What must the response be? Clearly, it has to be considered and with the long term in view. A knee jerk reaction to the episode in question is not consequential and will lead to dissipation of energy. The wider aspect of getting India out of the tunnel it has just got into needs to inform any action. In this the community is not alone. Liberal Hindus are alongside. Most Hindus who may have voted this regime to power for reasons relating to economy rather than cultural nationalist convictions would also likely have their blinkers fall away as the regime emerges in its true colours. In effect, the minority, though currently under siege, is not alone and will progressively cease standing apart. In short, the response must emerge not from a sense of victimhood or haplessness, but from a sense of eventual triumph. However, the interim would still need being negotiated. The quest for the other end of the tunnel would need being within the darkness of the deepening tunnel. Therefore, realism will have to inform the community’s response, in sync with that of the liberals in the majority community.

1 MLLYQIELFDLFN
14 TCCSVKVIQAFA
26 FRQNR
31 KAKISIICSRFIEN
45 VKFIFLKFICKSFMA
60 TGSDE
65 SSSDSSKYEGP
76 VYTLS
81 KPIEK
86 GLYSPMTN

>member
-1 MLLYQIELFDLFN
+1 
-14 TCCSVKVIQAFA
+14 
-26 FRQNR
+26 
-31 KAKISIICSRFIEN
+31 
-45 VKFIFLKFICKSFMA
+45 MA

The first and most obvious direction is that the narrative must not be allowed to be reinforced by illegal acts or violence on part of the hot-headed element normally found in all communities. These acts are liable to be used to reinforce the false image created. This will alienate liberals among the majority, of whom an alliance is to be forged. Secondly, there has to be a constant scrutiny of such depictions, recording and appropriate criticism and counter in the media, in order that the counter point is at a minimum registered if not accepted. This will require hands-on engagement by professionals in the academia and media, and not be left to the politically inclined few. Thirdly, a reaching out and openness to the majority community in every forum and network, from business to sports, must be deployed to dispel the image being foisted. This will cause the necessary dissonance in minds of interlocutors, eventually leading up to the project of demonisation of the minority being received with incredulity since it does not measure up to their lived experience and interaction with the minority. This will eventually lead to displacement of the hold of rightists over the minds of people and in turn from the power.